Bryan Armentrout, Food Leadership Group

Audits: The Opening Meeting

By Bryan Armentrout
Bryan Armentrout, Food Leadership Group

The approach you should take during this important time.

Read Part I: What Do Food Facility Auditors Really Want?When I train my QA managers on how to start an audit, I teach them to always say something to this effect: “Thank you, Mr. Auditor for coming here today. We are proud of the work we have done on our quality system and are happy to show you our hard work. To be clear, we are using SQF Version 7.2 Level 2 as our standard for this audit. If you have any suggestions for improvement outside of that expectation, we would love to hear them. Sound fair?”

Who would not agree to that? It establishes the rules of the game and if the auditor steps out of bounds, it sets up an expected course of action on your part.

So, during the audit, if the auditor does step outside of the standard (and they usually do at some point), you can return easily and without confrontation to the scope of the audit.

If this happens, you can respond like this: “I hear what you are saying, Mr. Auditor. That is very interesting, but I am confused. I know the standard and the section you are referencing, but I cannot find where it addresses your requirement. Where in the standard do I find your point?”

If he cannot find it, it is a suggestion for your program to improve and not something that can be written up as a deviation. Tell him that you will consider it and that you appreciate the advice.

If the auditor still wants to include this in the audit as a deviation, you don’t have to accept that.

Don’t wait if this happens. Immediately call your contact at the audit company headquarters. Sit down with the auditor on speakerphone. Explain what you are discussing and have both sides state their case. Ask for clarification on what the auditor is proposing.

This is not confrontational; you are simply getting clarification from the authority. If is it is in the standard, you learned something. If not, the auditor did. You both win.

As a bonus, the auditor will think twice before writing up the next out of scope deviation. He knows what you do.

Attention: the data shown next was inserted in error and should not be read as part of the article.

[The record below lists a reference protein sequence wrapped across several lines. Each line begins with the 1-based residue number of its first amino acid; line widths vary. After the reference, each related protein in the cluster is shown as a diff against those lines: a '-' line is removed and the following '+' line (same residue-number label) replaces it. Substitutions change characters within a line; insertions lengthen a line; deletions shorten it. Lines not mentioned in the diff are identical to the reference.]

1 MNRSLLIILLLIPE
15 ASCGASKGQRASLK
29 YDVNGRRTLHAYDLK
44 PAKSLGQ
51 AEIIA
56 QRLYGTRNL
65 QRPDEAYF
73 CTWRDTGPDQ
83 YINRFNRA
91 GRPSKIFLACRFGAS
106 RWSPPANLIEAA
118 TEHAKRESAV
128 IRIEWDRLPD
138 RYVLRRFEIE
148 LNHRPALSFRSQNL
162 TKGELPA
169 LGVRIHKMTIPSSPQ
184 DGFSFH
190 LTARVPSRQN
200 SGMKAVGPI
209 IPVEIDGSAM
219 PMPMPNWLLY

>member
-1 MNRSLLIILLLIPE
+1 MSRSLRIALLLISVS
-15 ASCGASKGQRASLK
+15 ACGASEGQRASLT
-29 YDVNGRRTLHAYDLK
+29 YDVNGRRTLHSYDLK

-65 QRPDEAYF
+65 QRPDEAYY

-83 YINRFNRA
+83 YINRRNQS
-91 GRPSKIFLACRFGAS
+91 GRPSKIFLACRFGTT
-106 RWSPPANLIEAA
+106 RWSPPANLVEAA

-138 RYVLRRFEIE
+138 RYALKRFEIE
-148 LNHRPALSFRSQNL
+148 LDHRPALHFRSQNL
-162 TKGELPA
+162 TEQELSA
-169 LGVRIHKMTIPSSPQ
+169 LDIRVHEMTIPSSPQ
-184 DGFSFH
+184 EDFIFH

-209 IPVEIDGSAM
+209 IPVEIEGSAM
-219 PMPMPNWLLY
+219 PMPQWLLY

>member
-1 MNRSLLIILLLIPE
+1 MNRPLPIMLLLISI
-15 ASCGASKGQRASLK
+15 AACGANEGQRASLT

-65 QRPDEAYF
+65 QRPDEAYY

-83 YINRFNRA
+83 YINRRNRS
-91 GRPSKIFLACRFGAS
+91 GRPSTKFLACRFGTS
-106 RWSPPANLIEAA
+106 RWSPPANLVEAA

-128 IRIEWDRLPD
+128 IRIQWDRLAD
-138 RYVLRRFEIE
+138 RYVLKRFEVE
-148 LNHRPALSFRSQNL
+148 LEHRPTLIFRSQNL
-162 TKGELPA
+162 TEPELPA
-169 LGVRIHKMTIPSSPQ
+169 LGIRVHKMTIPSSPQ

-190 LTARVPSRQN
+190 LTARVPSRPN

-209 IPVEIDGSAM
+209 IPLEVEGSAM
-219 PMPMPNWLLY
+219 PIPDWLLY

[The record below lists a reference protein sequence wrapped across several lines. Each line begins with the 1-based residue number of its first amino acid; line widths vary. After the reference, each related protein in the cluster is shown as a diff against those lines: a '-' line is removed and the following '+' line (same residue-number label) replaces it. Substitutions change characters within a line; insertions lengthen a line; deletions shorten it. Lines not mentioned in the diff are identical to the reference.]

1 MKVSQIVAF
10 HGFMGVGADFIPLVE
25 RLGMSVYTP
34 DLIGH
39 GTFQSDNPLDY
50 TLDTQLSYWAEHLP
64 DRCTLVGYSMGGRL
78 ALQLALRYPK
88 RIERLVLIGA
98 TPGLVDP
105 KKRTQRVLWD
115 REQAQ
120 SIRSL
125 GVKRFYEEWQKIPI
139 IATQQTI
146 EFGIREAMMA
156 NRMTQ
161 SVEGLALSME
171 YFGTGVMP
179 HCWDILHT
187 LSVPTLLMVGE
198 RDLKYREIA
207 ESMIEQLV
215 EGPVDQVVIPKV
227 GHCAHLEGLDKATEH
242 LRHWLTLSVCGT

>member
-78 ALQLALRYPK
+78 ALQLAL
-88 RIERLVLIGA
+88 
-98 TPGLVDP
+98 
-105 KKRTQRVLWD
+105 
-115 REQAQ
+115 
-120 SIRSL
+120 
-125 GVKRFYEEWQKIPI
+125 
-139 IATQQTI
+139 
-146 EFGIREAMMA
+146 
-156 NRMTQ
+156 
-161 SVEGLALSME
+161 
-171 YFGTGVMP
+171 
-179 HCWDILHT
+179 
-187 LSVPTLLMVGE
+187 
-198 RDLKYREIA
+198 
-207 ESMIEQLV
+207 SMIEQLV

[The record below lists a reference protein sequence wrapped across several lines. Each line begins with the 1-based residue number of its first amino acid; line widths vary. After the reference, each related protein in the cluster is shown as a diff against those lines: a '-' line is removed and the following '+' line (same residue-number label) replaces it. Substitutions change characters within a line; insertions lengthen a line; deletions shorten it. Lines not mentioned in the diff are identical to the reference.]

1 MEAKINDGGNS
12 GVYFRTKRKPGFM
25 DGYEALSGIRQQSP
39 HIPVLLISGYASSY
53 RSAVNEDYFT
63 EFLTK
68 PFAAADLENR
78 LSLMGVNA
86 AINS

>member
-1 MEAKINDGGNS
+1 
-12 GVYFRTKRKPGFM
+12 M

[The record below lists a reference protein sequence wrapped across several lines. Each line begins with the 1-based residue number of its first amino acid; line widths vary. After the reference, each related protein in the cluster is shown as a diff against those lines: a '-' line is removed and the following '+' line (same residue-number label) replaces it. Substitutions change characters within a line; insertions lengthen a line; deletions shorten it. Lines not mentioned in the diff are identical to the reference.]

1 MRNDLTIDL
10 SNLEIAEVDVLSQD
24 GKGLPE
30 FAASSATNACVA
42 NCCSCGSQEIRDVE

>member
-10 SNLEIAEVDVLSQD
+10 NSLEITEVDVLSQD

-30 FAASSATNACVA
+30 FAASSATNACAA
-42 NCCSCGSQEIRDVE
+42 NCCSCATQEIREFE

About The Author

Bryan Armentrout, Food Leadership Group


  1. P. Huber

    About the part “not accepting all deviations, especially if it is not scope of the Audit” is surely not to be discussed. If the discussion is handled as you describe, it is possible, that the auditor gets angry and is searching fiercely deviations which are within the scope – and he will find them…
    I recommend strongly saving such discussions until the final meeting. Then is the time to stand for the wrongly set deviations.

  2. Bryan Armentrout

    Hi – thanks for your comment.

    Auditors are people, and in most cases have a wealth of experience that extends beyond the scope of the audit. They want to be helpful, and that’s great. But if the audit program is to work, they need to stay in bounds. Protesting at the close out meeting is too late. The report is already written.

    I have done this before in real world situations and it works. The Certification Body wants an audit that conforms to the standard. Auditor calibration is a constant challenge for them and they will back you up if you are in the right.

    Now, you do need to pick your battles. Don’t push over something trivial. Save this tactic for what matters.

    I hope this helps and thanks again for taking the time to comment!

Leave a Reply

Your email address will not be published. Required fields are marked *

For security, use of Google's reCAPTCHA service is required which is subject to the Google Privacy Policy and Terms of Use.